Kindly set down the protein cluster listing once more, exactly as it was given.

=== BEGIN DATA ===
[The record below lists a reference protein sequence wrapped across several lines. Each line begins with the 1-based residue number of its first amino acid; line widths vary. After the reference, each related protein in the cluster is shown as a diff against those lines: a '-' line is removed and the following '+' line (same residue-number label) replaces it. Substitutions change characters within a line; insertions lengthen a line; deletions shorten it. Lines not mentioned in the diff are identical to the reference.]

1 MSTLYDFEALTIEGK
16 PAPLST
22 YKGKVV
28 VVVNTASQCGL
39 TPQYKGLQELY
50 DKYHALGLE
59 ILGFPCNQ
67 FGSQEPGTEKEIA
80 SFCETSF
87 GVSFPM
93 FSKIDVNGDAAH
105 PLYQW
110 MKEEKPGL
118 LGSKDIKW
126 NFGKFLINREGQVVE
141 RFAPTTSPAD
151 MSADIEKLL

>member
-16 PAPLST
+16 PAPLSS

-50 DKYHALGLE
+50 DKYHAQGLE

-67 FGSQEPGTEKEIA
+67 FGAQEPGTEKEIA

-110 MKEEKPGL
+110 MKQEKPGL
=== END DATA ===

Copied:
[The record below lists a reference protein sequence wrapped across several lines. Each line begins with the 1-based residue number of its first amino acid; line widths vary. After the reference, each related protein in the cluster is shown as a diff against those lines: a '-' line is removed and the following '+' line (same residue-number label) replaces it. Substitutions change characters within a line; insertions lengthen a line; deletions shorten it. Lines not mentioned in the diff are identical to the reference.]

1 MSTLYDFEALTIEGK
16 PAPLST
22 YKGKVV
28 VVVNTASQCGL
39 TPQYKGLQELY
50 DKYHALGLE
59 ILGFPCNQ
67 FGSQEPGTEKEIA
80 SFCETSF
87 GVSFPM
93 FSKIDVNGDAAH
105 PLYQW
110 MKEEKPGL
118 LGSKDIKW
126 NFGKFLINREGQVVE
141 RFAPTTSPAD
151 MSADIEKLL

>member
-16 PAPLST
+16 PAPLSS

-50 DKYHALGLE
+50 DKYHAQGLE

-67 FGSQEPGTEKEIA
+67 FGAQEPGTEKEIA

-110 MKEEKPGL
+110 MKQEKPGL